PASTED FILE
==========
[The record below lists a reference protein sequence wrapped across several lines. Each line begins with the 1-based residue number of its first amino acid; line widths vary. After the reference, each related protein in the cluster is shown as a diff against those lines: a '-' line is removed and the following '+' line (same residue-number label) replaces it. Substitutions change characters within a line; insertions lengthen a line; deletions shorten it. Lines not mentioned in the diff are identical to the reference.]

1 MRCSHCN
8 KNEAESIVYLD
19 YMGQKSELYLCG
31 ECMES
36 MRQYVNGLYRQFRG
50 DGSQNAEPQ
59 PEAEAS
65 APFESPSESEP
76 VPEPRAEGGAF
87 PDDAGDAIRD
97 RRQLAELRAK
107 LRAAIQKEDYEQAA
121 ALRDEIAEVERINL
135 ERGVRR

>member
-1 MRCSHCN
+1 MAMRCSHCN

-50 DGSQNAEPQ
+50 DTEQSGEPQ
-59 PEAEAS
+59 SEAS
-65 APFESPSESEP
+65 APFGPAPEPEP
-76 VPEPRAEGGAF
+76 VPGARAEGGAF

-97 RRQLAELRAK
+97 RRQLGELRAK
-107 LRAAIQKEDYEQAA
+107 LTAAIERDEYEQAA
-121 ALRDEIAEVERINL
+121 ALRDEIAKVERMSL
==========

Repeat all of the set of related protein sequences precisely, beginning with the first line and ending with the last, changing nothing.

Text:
[The record below lists a reference protein sequence wrapped across several lines. Each line begins with the 1-based residue number of its first amino acid; line widths vary. After the reference, each related protein in the cluster is shown as a diff against those lines: a '-' line is removed and the following '+' line (same residue-number label) replaces it. Substitutions change characters within a line; insertions lengthen a line; deletions shorten it. Lines not mentioned in the diff are identical to the reference.]

1 MRCSHCN
8 KNEAESIVYLD
19 YMGQKSELYLCG
31 ECMES
36 MRQYVNGLYRQFRG
50 DGSQNAEPQ
59 PEAEAS
65 APFESPSESEP
76 VPEPRAEGGAF
87 PDDAGDAIRD
97 RRQLAELRAK
107 LRAAIQKEDYEQAA
121 ALRDEIAEVERINL
135 ERGVRR

>member
-1 MRCSHCN
+1 MAMRCSHCN

-50 DGSQNAEPQ
+50 DTEQSGEPQ
-59 PEAEAS
+59 SEAS
-65 APFESPSESEP
+65 APFGPAPEPEP
-76 VPEPRAEGGAF
+76 VPGARAEGGAF

-97 RRQLAELRAK
+97 RRQLGELRAK
-107 LRAAIQKEDYEQAA
+107 LTAAIERDEYEQAA
-121 ALRDEIAEVERINL
+121 ALRDEIAKVERMSL